Thought Bubble 2019: Looking At Hip Hop And Comics With Dave Gibbons And Juice Aleem

by Olly MacNamee

Afrika Bambaataa and The Soul Sonic Force

With the choice between Kieron Gillen waxing lyrical about his magnum opus, The Wicked + The Divine, or my good friend, Juice Aleem, along with David Gibbons, talking about the links between Hip Hop culture and comics, I chose the latter. Planning to only stick around for the first hour of this two-hour talk and workshop, by the end of the first hour I was transfixed. But then, I have been big fan of both comics and rap music for a long, long time, and this was something a bit different from your usual comic book panels.

So, this was an obvious workshop to sign up for, but even I was schooled by some of the knowledge of the connections between these two cultures. Here’s my Top Ten takeaways from this fascinating talk:

  1. Aleem started where it all began with a look at one of the most iconic characters adopted by early graffiti artist, Cheech Wizard comic book characters by Vaughn Bode (1967), which  is still used today by many graffiti artists.
  2. There are echoes of comics in all areas of Hip Hop. For example, Grandmaster Flash, Kool Herc (who took his name from The Herculoids 70’s cartoon), there was even an MC called Jean Grey!
  3. Aleem makes the obvious link between The Black Panthers and, of course, Marvel’s very own Black Panther. Although, Marvel actually beat this civil rights activists’ group to this particular moniker by a few months. Marvel were at the forefront of this one in comics, to reflect the real world and, in particular, the civil rights movement of the late 60’s. The Uncanny X-Men is the prime example, of course.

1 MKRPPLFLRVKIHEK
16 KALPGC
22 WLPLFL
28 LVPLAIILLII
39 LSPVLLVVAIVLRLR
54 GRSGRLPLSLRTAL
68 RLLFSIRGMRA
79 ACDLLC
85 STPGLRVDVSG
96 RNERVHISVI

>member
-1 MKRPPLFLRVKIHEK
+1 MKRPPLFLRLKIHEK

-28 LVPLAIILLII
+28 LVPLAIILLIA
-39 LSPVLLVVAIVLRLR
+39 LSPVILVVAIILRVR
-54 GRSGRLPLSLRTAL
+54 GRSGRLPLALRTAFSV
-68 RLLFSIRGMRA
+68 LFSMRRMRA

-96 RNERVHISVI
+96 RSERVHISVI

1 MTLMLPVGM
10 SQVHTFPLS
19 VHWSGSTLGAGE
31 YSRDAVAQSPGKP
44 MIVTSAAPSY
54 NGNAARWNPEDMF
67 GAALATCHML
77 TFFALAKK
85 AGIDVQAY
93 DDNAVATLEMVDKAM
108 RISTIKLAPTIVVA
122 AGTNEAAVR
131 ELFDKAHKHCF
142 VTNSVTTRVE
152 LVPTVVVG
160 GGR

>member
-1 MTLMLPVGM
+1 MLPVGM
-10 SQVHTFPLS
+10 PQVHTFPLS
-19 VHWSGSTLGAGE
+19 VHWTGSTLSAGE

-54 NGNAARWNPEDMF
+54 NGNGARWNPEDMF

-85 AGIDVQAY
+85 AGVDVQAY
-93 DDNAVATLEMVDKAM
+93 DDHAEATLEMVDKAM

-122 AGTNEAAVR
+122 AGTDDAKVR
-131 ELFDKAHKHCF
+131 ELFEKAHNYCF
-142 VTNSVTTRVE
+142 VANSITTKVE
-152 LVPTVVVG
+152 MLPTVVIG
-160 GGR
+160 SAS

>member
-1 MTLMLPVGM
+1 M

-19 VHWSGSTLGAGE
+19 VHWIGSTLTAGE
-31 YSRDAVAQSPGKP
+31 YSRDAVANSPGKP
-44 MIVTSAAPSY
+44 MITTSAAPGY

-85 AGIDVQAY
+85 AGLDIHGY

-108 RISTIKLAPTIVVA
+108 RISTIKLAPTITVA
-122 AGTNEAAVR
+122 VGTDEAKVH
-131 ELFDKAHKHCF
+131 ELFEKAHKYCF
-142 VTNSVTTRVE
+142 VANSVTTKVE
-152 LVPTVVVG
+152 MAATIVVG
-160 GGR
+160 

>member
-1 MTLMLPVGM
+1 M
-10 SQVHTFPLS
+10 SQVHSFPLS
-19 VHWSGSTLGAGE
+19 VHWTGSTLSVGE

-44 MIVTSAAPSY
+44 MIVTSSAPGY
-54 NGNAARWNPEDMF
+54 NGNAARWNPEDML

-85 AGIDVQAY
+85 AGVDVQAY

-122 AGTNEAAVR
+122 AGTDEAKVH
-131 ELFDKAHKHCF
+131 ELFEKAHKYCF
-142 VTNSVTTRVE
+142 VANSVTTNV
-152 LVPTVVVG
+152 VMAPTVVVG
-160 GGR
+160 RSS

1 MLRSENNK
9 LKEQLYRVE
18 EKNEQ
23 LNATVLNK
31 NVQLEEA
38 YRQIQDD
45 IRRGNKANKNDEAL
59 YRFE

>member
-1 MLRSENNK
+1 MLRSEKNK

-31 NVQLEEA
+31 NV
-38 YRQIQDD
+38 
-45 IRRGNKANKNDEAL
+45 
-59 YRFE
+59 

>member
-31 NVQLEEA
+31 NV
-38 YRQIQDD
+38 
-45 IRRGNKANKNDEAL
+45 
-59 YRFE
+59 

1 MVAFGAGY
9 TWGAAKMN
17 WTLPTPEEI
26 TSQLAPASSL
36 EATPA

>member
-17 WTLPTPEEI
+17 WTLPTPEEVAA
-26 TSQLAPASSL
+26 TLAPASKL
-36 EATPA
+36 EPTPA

4. As Blaxploitation films became the rage, Juice reminded the audience, this too was rejected in Marvel through such characters as Luke Cage, Hero for Hire.
  5. Early graffiti writers, like Ramellzee  were heavily influenced by comics. Arguably, he can also be linked to early cosplay too, building 3D versions of his artwork and looking like some kind of 70’s Manga character made flesh.
  6. But, it was Afrika Bambaataa and The Soul Sonic Force that leaned heavily on comic book covers for their LP, but not the last.  
  7. MF Doom was a rapper who had reinvented himself and wore a mask very similar to that of his namesake from The Fantastic Four. He’s even sent other rapper onstage instead of himself who he refers to as Doombots. 
  8. There are many examples of Hip Hop comics, featuring the likes of Kid and Play, KRS 1, and Public Enemy.
  9. When GZA (Wu Tang Clan) brought out his Liquid Swords LP, he looked to comic book artist Denys Cowan to illustrate his covers. And, there are plenty fo examples of this. My favourite -not mentioned in this panel – has to be Overlord X’s second LP cover by Joe Jusko and Simon Bisley.  (X Versus the World).
  10. Of course, in recent years Marvel have embraced Hip Hop with its series of variant covers homaging/parodying iconic LP covers. 


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